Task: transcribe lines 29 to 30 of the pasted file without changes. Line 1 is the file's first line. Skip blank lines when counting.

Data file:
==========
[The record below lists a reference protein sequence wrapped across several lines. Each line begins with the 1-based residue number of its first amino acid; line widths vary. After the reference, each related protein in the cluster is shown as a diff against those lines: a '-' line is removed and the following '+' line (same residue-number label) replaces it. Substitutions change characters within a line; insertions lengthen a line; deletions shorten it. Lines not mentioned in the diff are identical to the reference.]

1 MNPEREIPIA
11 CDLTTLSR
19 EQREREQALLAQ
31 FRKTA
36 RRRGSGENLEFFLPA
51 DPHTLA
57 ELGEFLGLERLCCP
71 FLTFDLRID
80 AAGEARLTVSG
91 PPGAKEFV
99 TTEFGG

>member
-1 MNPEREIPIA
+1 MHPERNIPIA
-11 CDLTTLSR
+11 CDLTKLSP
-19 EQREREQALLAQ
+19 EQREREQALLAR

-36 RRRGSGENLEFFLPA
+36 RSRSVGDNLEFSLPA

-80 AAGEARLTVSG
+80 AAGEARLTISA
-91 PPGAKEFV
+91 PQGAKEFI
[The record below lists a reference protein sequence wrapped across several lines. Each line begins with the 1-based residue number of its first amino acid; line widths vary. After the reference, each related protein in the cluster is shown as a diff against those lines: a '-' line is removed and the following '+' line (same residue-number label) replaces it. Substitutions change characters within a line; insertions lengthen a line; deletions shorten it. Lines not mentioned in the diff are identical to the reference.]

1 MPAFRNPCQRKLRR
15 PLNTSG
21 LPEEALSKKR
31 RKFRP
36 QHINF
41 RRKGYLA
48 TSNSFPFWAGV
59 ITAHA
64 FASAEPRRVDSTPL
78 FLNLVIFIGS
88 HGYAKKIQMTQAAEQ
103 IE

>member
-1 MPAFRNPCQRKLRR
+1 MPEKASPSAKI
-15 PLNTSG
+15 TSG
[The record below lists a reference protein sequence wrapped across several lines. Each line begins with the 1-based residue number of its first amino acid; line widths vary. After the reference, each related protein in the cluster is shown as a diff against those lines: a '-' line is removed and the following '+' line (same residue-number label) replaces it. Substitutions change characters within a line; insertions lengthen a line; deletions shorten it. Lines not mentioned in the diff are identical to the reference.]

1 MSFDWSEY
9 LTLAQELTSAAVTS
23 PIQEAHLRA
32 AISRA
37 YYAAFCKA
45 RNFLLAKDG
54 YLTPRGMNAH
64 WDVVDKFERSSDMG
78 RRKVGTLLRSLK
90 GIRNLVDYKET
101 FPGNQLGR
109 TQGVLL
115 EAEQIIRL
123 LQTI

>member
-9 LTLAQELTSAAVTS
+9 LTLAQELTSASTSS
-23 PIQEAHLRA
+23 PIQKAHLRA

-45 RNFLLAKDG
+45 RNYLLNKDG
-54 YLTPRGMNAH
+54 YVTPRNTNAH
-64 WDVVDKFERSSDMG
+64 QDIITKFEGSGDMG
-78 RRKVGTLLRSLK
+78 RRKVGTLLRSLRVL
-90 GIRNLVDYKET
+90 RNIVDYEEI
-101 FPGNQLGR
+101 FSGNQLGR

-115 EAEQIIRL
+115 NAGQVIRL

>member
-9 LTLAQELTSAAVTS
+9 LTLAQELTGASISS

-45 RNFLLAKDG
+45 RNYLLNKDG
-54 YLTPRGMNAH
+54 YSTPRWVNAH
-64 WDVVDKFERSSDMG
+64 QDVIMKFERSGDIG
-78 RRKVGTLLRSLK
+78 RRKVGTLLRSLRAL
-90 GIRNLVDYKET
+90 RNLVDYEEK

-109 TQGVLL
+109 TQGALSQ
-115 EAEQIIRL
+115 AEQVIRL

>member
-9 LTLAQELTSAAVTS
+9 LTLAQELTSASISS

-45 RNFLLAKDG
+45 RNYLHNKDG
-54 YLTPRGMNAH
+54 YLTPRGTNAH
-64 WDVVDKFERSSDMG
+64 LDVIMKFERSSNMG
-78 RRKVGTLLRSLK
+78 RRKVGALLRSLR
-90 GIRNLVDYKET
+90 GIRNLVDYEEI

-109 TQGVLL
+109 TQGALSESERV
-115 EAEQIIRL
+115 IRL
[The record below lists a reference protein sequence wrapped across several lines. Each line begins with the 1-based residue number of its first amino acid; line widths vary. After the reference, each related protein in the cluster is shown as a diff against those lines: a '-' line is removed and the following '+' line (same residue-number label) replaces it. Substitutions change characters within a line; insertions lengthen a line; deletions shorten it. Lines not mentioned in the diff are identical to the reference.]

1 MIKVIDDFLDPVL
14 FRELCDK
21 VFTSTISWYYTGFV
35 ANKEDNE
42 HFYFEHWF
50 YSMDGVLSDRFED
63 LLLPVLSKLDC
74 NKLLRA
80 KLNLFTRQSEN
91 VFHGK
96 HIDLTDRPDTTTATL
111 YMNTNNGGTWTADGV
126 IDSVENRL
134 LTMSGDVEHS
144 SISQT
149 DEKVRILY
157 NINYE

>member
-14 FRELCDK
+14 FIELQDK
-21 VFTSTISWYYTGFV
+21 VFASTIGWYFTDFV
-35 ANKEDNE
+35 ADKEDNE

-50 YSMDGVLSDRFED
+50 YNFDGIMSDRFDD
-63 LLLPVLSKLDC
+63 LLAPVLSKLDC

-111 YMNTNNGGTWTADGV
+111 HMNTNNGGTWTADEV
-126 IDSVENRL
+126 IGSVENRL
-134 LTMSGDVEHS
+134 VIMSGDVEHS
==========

21 LPEEALSKKR
31 RKFRP